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Religion, Noise, and Dr. Seuss

On Tuesday, March 26, Dr. Isaac Weiner gave a lecture “When Religion Becomes Noise” at Trinity University. Dr. Weiner has a Ph.D. in Religious Studies from the University of North Carolina Chapel Hill and currently serves as a faculty member in the department of Comparative Studies at Ohio State University.

Weiner’s lecture discussed religious pluralism in the U.S. and the way that public religious sounds, such as Christian church bells or the Islamic call to prayer, complicate the issue. He explained that sounds are more invasive than sights, and are more likely to be the cause of complaint.

This begs the questions: Which sounds get classified as merely “noise” and which sounds are tolerated on the basis of religious freedom? Which sounds are “out of place” and which sounds belong in the public sphere? How do religions coexist? How are Americans inclusive without becoming oppressive?

“I want people to think about the relationship between our public culture and our assumptions about the kind of society we want to build,” said Weiner. “What we’re willing to tolerate in public says something about what we aspire to be as a society.”

According to Weiner, only the sounds of the majority typically prevail. The majority has the ability to reclassify their sounds as secular in order to justify their presence. For example, a church’s bells are not a call to the service, but a secular marking of time; Christmas is not a religious celebration, but rather a national holiday.

Weiner referred to a well-known children’s book, Dr. Seuss’s How the Grinch Stole Christmas, to illustrate his point. The Grinch’s heart grows three sizes after the Whos are unaffected by his attempts to ruin Christmas, and he joins in with the Whoville caroling. Weiner asked attendees to imagine a more sinister reading of the story, in which the Whos’ singing is forced upon the Grinch, a minority, who is then forced to assimilate to their attitudes and join in their sound. As it turns out, this is the reality of religious pluralism in the U.S. today.

Weiner presented several historical examples of regulation or repression of religious sounds, including St. Mark’s church bells in 1870s Philadelphia, Jehovah’s Witness sound cars in 1946, and the Islah Islamic Center’s call to prayer in Hamtramck, MI in 2004.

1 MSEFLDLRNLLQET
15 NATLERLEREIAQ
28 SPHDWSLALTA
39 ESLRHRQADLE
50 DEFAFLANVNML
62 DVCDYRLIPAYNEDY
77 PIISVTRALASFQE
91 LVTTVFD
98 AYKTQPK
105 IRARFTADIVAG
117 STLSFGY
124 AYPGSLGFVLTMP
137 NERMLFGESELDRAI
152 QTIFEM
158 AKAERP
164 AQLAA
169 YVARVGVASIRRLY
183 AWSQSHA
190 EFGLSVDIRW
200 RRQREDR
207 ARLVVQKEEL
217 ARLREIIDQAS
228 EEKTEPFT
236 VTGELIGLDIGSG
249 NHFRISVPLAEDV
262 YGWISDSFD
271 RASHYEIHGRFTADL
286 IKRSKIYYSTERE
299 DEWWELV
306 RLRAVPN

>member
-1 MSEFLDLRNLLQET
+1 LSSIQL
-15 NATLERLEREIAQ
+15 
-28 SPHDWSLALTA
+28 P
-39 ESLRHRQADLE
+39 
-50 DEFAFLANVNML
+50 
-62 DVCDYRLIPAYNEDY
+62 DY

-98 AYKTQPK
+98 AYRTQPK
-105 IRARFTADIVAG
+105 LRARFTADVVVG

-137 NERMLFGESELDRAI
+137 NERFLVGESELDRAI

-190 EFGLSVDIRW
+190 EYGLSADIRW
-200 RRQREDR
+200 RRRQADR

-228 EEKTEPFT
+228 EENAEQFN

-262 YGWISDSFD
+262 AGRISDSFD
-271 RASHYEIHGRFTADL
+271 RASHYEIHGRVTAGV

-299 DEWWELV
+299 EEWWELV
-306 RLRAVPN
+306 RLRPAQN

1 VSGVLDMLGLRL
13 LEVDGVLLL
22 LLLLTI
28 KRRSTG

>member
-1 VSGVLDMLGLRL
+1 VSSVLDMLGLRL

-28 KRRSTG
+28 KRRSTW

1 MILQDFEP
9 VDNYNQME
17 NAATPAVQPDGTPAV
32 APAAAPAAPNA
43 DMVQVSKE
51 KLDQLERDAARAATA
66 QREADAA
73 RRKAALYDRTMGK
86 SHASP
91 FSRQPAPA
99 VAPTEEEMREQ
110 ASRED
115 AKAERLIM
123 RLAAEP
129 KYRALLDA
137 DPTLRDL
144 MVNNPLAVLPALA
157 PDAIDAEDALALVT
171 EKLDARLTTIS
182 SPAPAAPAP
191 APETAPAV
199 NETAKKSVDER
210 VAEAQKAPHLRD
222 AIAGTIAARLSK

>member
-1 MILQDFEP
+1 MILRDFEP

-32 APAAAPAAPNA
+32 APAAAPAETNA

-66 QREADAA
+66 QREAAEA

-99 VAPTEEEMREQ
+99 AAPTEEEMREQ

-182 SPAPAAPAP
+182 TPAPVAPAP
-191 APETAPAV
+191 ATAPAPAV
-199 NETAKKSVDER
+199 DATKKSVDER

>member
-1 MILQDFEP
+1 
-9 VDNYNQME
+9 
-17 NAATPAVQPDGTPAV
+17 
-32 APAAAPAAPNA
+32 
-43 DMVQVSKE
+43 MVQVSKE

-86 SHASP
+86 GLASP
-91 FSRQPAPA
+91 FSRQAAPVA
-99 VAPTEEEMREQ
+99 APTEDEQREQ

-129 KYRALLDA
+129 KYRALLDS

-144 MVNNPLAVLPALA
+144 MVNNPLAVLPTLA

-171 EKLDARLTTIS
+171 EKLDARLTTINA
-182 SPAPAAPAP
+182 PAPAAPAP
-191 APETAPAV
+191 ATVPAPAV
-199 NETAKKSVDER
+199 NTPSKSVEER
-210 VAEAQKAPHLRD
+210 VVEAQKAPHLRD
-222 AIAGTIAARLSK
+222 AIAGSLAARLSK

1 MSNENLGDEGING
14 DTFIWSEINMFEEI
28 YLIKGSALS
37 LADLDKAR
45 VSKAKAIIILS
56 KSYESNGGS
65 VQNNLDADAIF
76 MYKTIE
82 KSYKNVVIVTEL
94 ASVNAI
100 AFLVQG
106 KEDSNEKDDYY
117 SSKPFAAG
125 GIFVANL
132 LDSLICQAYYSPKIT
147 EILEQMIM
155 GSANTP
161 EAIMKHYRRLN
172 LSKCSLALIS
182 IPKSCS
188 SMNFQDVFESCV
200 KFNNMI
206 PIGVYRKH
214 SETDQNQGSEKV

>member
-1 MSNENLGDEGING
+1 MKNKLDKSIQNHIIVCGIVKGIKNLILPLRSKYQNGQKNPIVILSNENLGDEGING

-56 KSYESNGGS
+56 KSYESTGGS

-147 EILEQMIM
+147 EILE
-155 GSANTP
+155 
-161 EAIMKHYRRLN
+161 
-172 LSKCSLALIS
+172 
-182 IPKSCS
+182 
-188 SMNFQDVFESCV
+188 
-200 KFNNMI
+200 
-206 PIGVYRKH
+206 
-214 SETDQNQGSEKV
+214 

Each of these case studies is heavily discussed in Weiner’s book, Religion Out Loud: Religious Sound, Public Space, and American Pluralism. In each case, the sound is treated differently depending on the majority opinion and tradition.

For example, in Hamtramck, MI, many claimed the Islamic call to prayer was “out of place” in the historically Polish Catholic city where church bells were practically a part of the landscape. In one sweep, people could suffocate the sounds they didn’t want to hear and replace them with ones they did. In cases like this, the minority finds itself unable to make sound and instead forced to join in with the noise of the majority, as the Grinch does with the Whos’ caroling in Dr. Seuss’s story.

“As we negotiate what it means to live in a religiously diverse society,” said Weiner, “we must continue to work toward the full inclusion of all religious communities in our public and civic life.”

The public sphere should be a place for the freedom of religious expression, including religious sound. Oppression of minority expression is not an option for Americans who wish to build a better and more virtuous society.

The lecture was sponsored by the Trinity University Humanities Collective as part of their current focus on the First Amendment, particularly the freedom of religion clause. On April 8 at 5:30pm in Chapman Auditorium, Trinity University will host another religion scholar, Dr. Nicola Denzey Lewis from Claremont Graduate University, to speak on lost ancient Christian documents from Egypt.

Photo by Kathleen Arbogast.

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